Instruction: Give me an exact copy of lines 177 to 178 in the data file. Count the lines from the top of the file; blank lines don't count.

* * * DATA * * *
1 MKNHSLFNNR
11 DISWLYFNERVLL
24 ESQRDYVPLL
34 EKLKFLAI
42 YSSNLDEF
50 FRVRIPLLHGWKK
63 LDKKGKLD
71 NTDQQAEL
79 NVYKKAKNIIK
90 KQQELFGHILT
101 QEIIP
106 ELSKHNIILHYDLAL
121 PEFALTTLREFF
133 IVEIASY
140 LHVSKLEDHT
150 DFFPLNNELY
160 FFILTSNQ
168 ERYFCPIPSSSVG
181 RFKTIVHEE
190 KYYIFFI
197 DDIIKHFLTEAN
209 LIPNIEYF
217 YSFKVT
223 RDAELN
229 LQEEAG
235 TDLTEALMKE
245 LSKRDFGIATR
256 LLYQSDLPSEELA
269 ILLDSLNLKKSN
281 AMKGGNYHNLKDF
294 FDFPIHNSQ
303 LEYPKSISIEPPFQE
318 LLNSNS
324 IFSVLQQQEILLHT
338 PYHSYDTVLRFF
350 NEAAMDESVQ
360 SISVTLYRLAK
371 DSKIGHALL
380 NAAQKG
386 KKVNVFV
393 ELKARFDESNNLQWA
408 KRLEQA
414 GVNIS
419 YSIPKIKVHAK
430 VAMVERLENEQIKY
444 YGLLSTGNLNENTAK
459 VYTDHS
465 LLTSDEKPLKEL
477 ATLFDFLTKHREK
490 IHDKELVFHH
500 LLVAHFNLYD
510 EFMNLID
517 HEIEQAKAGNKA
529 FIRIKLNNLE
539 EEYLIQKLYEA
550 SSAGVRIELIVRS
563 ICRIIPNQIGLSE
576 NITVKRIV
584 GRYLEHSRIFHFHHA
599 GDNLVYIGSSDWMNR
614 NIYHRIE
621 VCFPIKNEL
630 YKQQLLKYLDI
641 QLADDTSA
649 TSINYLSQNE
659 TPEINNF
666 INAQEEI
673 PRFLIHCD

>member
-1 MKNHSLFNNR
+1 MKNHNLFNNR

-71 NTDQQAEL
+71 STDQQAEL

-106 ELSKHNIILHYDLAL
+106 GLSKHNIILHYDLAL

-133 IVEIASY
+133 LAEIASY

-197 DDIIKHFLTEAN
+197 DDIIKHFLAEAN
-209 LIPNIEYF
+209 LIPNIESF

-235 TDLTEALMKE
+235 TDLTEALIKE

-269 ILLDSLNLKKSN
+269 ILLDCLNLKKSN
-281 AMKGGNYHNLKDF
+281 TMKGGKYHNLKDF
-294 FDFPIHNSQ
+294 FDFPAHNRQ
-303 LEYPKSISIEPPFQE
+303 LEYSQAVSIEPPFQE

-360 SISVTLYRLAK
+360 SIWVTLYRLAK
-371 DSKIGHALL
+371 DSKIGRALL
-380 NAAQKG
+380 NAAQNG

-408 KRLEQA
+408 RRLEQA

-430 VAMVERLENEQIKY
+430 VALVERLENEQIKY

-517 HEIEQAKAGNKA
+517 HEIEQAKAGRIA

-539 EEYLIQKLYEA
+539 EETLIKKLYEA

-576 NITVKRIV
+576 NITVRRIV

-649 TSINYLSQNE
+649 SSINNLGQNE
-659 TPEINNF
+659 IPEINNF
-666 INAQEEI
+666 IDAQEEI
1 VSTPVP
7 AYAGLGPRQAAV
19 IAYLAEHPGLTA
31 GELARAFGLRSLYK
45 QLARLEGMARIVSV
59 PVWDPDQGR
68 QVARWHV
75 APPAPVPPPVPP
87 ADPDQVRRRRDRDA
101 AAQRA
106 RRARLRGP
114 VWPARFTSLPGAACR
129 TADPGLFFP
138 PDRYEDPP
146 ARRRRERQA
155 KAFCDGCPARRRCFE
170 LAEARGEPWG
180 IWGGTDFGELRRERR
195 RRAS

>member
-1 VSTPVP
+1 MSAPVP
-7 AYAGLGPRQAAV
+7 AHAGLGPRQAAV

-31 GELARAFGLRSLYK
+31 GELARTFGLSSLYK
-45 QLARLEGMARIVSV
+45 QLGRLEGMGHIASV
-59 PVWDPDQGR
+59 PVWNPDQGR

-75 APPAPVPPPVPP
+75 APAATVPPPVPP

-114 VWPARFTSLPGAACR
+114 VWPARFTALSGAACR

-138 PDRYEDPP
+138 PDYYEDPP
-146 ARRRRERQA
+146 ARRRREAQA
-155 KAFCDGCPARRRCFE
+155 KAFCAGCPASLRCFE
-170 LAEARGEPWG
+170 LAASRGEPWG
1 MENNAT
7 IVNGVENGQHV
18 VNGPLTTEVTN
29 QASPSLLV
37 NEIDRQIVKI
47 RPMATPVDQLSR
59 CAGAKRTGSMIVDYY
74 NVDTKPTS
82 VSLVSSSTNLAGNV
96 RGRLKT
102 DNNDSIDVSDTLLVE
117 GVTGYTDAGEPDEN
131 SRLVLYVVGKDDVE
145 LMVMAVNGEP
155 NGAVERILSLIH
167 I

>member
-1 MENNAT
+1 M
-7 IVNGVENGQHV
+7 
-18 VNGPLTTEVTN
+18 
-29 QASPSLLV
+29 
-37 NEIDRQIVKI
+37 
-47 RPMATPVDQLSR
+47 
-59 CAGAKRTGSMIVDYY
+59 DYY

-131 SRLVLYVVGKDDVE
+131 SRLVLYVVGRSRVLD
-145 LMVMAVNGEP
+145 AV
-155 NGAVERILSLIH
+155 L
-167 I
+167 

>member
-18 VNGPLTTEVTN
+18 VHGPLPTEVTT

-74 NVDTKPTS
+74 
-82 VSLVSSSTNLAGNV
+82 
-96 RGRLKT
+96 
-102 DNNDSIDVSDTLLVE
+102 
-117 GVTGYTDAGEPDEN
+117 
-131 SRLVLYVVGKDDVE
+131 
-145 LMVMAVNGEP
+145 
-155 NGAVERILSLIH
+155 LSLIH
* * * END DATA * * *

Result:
-18 VNGPLTTEVTN
+18 